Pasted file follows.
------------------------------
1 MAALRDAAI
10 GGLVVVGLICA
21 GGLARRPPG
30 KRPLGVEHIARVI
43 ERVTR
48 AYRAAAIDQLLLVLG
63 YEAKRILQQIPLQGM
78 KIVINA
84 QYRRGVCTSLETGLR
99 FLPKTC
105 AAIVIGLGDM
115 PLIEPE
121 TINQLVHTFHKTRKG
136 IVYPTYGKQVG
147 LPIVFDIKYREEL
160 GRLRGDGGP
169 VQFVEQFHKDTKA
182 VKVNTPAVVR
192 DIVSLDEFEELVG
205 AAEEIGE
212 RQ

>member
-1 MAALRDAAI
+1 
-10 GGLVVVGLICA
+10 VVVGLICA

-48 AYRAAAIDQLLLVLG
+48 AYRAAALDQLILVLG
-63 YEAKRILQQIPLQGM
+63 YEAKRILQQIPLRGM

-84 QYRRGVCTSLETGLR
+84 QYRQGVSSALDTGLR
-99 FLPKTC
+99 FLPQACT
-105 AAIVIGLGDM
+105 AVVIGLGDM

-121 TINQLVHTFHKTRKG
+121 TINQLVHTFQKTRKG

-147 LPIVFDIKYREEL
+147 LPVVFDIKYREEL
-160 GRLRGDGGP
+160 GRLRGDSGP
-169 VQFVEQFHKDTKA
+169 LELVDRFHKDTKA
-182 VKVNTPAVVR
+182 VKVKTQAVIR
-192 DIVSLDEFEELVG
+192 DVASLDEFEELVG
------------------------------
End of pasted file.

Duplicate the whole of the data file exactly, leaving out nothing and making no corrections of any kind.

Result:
1 MAALRDAAI
10 GGLVVVGLICA
21 GGLARRPPG
30 KRPLGVEHIARVI
43 ERVTR
48 AYRAAAIDQLLLVLG
63 YEAKRILQQIPLQGM
78 KIVINA
84 QYRRGVCTSLETGLR
99 FLPKTC
105 AAIVIGLGDM
115 PLIEPE
121 TINQLVHTFHKTRKG
136 IVYPTYGKQVG
147 LPIVFDIKYREEL
160 GRLRGDGGP
169 VQFVEQFHKDTKA
182 VKVNTPAVVR
192 DIVSLDEFEELVG
205 AAEEIGE
212 RQ

>member
-1 MAALRDAAI
+1 
-10 GGLVVVGLICA
+10 VVVGLICA

-48 AYRAAAIDQLLLVLG
+48 AYRAAALDQLILVLG
-63 YEAKRILQQIPLQGM
+63 YEAKRILQQIPLRGM

-84 QYRRGVCTSLETGLR
+84 QYRQGVSSALDTGLR
-99 FLPKTC
+99 FLPQACT
-105 AAIVIGLGDM
+105 AVVIGLGDM

-121 TINQLVHTFHKTRKG
+121 TINQLVHTFQKTRKG

-147 LPIVFDIKYREEL
+147 LPVVFDIKYREEL
-160 GRLRGDGGP
+160 GRLRGDSGP
-169 VQFVEQFHKDTKA
+169 LELVDRFHKDTKA
-182 VKVNTPAVVR
+182 VKVKTQAVIR
-192 DIVSLDEFEELVG
+192 DVASLDEFEELVG